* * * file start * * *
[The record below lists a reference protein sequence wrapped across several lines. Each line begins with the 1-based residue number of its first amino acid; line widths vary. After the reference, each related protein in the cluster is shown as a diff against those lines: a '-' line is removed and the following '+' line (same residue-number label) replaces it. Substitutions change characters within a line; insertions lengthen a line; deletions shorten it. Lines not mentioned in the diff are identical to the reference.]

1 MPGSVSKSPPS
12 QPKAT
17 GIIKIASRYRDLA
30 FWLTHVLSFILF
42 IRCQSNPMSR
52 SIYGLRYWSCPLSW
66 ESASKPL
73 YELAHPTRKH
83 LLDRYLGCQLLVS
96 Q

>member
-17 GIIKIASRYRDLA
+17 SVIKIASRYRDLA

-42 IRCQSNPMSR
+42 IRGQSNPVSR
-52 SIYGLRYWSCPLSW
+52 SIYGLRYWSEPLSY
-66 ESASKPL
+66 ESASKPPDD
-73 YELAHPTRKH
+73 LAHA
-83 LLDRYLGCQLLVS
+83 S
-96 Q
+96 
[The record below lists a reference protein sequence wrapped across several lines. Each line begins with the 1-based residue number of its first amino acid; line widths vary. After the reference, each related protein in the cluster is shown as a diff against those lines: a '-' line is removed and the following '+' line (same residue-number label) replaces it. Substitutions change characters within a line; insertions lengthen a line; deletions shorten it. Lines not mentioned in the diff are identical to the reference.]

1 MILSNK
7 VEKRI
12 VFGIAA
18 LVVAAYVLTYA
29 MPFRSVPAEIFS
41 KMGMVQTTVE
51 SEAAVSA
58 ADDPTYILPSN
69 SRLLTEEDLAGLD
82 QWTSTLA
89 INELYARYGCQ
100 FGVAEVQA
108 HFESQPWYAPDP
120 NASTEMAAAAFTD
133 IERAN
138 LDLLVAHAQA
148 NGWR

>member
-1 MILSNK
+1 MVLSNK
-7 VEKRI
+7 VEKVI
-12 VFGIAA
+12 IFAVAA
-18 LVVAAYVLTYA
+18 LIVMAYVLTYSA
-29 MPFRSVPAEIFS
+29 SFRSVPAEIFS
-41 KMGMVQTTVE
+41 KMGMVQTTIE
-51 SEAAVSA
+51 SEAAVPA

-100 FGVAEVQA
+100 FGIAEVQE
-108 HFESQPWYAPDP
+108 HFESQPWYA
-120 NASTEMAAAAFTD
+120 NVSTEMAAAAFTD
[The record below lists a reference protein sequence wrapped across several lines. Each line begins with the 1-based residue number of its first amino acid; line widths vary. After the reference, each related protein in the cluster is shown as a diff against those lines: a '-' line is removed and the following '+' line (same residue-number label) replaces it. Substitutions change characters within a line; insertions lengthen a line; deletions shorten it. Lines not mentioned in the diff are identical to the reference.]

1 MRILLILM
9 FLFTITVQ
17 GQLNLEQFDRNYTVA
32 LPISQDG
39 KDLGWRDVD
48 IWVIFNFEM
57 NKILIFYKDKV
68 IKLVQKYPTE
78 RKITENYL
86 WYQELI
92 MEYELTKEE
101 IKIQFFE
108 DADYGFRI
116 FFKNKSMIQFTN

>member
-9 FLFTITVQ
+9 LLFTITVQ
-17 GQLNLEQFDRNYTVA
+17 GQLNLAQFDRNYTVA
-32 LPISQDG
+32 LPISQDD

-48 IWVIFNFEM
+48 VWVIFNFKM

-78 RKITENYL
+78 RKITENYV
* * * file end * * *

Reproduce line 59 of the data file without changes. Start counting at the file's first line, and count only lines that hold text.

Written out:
+51 SEAAVPA